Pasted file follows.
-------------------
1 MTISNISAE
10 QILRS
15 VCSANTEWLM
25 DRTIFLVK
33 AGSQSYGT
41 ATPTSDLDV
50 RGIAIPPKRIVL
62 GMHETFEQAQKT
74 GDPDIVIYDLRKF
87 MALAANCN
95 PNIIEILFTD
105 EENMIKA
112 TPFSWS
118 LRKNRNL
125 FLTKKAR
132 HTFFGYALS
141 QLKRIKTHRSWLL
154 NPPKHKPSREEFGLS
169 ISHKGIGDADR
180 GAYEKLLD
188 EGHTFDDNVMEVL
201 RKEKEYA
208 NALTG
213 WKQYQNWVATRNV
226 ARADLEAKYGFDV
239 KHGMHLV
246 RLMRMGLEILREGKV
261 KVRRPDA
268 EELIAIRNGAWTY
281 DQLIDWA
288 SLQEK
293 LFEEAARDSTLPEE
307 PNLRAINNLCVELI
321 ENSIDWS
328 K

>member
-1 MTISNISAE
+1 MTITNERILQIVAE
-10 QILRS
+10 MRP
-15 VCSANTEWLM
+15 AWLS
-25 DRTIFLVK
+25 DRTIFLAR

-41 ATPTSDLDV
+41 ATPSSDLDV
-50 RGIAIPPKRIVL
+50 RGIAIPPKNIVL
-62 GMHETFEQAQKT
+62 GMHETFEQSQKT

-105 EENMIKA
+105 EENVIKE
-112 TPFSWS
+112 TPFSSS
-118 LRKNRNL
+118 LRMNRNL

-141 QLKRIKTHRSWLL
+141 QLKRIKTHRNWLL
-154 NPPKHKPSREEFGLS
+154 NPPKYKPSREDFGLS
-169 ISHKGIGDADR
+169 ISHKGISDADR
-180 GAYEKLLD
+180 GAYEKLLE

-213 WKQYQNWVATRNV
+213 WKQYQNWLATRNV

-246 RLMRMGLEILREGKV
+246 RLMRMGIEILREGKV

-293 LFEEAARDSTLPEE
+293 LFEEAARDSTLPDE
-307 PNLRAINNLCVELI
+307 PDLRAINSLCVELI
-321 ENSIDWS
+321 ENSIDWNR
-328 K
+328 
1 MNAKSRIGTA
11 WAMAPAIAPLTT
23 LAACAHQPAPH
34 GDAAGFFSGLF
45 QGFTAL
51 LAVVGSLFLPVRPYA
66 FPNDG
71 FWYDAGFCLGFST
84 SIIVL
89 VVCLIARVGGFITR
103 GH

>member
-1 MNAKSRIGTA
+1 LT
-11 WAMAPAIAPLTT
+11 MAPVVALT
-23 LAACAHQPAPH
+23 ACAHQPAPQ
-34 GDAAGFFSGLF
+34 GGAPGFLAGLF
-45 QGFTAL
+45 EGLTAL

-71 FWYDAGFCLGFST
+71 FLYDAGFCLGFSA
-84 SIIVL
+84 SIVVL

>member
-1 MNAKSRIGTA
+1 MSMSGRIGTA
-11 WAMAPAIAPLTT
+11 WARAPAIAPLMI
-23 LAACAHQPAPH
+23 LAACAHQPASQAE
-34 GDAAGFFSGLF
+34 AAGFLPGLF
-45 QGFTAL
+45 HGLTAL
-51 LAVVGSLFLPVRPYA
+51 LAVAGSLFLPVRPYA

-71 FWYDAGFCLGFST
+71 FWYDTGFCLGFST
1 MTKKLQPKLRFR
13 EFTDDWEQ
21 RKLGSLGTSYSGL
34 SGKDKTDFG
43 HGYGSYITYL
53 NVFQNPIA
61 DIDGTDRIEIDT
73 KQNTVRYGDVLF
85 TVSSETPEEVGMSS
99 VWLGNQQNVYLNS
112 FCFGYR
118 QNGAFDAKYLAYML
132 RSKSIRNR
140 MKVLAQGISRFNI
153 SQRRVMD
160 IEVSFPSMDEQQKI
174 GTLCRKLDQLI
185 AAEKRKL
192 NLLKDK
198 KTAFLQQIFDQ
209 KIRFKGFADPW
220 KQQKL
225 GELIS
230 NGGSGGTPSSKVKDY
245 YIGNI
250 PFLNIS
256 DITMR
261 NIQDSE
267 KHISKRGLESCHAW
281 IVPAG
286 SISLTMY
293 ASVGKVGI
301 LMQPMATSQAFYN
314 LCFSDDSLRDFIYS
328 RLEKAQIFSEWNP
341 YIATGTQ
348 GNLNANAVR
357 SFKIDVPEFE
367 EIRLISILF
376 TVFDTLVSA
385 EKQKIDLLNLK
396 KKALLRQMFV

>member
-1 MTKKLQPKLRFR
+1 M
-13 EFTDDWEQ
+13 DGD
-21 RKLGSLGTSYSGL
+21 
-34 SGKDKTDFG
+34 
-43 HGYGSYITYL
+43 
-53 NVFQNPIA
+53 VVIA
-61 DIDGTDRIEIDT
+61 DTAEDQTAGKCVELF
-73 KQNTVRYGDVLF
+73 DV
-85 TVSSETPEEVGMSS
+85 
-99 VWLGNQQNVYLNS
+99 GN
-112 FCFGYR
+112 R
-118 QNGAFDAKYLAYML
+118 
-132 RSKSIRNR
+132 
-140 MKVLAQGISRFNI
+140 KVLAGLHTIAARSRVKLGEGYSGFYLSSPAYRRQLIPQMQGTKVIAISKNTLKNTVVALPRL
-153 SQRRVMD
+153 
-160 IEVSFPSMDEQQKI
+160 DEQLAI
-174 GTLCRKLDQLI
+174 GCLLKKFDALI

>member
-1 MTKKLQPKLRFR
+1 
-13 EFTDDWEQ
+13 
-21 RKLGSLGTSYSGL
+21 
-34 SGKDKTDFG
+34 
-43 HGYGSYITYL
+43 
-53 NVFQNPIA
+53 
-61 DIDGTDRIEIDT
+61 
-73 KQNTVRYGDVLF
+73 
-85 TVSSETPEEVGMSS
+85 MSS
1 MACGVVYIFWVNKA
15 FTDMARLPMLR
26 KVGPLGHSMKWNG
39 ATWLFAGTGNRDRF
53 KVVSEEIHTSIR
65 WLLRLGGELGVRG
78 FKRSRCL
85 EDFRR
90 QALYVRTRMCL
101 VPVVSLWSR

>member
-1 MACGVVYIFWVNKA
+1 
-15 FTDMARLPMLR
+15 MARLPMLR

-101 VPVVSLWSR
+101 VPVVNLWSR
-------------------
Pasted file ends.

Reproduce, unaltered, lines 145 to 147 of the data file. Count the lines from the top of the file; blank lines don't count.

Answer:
261 NIQDSE
267 KHISKRGLESCHAW
281 IVPAG